Tuesday, November 6, 2018

3339. Keppra in treatment of Seizures in a 3-year-old adopted dog

Tue Nov 6, 2018

The young man adopted a 3-year-old shelter dog that must be on Keppra daily, as instructed by the Shelter vet. He was not to stop the drug as the dog was previously on Phenobarbitone which became ineffective.

He wanted to know whether he can stop the medication since the adopted dog no longer lives in a stressful shelter with so many dogs barking. Now the dog is housed in his quiet home and he wanted to wean the dog off the anti-convulsant.

The Shelter vet said no way. So he contacted me for a 2nd opinion. See video.





Status epilepticus (SE) is a major clinical emergency that is associated with high mortality and morbidity. SE causes significant neuronal injury and survivors are at a greater risk of developing acquired epilepsy and other neurological morbidities, including depression and cognitive deficits. Benzodiazepines and some anticonvulsant agents are drugs of choice for initial SE management. Despite their effectiveness, over 40% of SE cases are refractory to the initial treatment with two or more medications. Thus, there is an unmet need of developing newer anti-SE drugs. Levetiracetam (LEV) is a widely prescribed anti-epileptic drug that has been reported to be used in SE cases, especially in benzodiazepine-resistant SE or where phenytoin cannot be used due to allergic side-effects. Levetiracetam’s non-classical anti-epileptic mechanisms of action, favorable pharmacokinetic profile, general lack of central depressant effects, and lower incidence of drug interactions contribute to its use in SE management. This review will focus on LEV’s unique mechanism of action that makes it a viable candidate for SE treatment.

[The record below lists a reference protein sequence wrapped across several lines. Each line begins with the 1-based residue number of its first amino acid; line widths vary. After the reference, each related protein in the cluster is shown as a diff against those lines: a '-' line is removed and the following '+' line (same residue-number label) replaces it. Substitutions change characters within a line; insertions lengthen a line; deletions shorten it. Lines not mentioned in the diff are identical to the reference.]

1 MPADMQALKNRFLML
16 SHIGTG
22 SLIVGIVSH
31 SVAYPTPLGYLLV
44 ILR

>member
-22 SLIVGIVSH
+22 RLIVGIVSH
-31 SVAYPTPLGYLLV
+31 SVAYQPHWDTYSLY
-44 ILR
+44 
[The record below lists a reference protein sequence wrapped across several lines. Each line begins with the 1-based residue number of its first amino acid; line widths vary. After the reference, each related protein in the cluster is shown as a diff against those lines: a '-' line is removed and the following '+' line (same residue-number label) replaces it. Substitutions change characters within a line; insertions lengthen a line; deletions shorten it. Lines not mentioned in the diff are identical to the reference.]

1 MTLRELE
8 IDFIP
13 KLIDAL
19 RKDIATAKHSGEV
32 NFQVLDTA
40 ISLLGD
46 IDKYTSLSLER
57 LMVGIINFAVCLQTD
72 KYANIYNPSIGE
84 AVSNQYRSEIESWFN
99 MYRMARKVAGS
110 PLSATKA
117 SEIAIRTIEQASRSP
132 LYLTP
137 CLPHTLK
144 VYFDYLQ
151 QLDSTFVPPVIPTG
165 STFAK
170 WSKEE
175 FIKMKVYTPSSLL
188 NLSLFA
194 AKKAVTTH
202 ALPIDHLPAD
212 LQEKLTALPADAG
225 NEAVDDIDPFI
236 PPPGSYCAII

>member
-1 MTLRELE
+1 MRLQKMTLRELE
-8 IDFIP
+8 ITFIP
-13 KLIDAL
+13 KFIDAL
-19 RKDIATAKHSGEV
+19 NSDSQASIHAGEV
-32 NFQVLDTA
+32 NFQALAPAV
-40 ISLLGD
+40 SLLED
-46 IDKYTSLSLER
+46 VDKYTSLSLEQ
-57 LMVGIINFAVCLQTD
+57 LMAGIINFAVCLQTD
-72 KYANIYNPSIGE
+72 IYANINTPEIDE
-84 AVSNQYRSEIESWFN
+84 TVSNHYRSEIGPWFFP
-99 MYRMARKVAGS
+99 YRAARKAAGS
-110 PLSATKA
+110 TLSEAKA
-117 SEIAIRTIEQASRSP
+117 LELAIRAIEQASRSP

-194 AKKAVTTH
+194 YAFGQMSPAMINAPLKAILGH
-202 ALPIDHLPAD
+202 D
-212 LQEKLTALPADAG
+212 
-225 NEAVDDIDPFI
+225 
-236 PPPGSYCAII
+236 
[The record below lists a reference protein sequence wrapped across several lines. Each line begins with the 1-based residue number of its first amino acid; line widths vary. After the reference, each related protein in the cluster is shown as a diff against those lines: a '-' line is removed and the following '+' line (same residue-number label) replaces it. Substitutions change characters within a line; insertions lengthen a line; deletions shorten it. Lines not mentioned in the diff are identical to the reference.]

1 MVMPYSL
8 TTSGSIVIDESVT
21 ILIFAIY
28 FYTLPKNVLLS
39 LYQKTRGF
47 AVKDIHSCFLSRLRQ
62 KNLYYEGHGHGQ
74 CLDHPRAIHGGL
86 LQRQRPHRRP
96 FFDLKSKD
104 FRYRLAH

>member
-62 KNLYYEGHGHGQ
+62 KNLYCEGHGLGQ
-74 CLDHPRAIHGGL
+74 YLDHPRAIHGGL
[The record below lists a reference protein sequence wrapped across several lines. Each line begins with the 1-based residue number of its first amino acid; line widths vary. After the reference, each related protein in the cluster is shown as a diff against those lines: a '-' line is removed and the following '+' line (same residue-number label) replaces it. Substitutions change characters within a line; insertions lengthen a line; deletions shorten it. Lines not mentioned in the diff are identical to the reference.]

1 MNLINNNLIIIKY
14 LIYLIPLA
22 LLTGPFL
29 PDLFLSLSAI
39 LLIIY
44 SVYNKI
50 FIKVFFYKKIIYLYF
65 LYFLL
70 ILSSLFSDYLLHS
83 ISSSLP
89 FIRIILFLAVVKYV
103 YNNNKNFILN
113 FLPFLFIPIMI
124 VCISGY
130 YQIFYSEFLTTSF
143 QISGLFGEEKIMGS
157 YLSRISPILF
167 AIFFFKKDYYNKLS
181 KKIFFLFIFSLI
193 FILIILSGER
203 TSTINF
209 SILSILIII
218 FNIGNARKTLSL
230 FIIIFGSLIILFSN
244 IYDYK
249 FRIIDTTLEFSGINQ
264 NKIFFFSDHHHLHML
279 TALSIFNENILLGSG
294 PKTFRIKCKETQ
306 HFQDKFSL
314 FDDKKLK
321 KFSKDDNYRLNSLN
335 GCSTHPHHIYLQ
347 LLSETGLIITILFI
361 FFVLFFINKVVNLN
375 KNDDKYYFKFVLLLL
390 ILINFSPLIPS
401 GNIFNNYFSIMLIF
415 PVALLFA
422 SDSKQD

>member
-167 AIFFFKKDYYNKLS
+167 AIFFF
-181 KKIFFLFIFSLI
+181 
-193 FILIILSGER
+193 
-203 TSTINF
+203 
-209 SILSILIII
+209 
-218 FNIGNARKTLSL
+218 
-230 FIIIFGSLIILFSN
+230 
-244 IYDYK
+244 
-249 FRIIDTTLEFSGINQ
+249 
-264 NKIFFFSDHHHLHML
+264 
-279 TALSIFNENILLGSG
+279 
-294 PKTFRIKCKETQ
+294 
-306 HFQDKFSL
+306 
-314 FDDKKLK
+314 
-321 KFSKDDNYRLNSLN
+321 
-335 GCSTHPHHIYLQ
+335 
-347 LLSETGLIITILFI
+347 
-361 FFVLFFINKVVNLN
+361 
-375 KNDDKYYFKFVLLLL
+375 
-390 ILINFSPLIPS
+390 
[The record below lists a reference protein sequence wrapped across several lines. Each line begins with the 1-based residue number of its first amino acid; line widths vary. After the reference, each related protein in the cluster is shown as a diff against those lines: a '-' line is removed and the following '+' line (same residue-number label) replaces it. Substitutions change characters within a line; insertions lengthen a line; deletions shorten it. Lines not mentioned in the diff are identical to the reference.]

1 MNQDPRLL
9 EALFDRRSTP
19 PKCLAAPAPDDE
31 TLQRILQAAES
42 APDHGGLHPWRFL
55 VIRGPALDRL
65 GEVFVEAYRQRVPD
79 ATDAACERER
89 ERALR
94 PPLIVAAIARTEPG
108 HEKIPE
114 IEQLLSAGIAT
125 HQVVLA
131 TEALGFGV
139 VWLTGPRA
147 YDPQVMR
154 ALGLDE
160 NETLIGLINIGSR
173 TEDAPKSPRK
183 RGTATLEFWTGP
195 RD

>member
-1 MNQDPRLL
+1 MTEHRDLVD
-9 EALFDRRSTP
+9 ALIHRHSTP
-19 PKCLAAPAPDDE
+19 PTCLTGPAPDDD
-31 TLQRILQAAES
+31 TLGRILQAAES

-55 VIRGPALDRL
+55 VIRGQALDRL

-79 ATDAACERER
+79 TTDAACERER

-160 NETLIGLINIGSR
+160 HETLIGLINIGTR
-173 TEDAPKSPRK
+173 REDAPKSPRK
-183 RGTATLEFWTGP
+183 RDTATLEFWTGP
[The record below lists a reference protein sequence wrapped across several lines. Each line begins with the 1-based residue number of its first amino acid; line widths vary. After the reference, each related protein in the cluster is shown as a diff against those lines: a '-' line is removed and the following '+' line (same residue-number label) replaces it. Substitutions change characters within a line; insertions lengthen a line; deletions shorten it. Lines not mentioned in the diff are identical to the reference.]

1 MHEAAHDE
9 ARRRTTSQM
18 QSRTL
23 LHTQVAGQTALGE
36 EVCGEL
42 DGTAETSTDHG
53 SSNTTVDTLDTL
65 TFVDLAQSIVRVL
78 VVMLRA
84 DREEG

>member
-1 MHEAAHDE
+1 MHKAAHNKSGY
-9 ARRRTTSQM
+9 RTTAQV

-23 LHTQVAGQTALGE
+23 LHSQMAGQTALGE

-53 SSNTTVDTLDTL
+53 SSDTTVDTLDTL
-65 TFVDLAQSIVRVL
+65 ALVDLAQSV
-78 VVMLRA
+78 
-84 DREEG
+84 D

Keywords: levetiracetam, calcium homeostasis, status epilepticus, anti-epileptic, mechanisms

Status Epilepticus: Definition, Causes and Consequences

Levetiracetam (Keppra) is a unique anticonvulsant agent that has multiple mechanism of action that differentiates it from conventional anticonvulsant drugs. This makes it an ideal agent to add to the treatments for SE.

Refractory SE is a major medical and neurological emergency associated with high morbidity and mortality. Levetiracetam offers a unique anticonvulsant treatment option to initiate for the treatment of refractory SE. Its low incidence of side-effects and sedative properties make it an ideal agent to consider in treating refractory SE. The availability of an intravenous preparation of LEV also facilitates its use in treating refractory SE. Further studies should confirm that LEV will also be a major first line drug for the treatment of SE, but at present it is not approved for this use. The unique anticonvulsant mechanisms of action of LEV make it an ideal agent to add to conventional anticonvulsant agents and to consider for the treatment of refractory SE and intractable seizure disorders.

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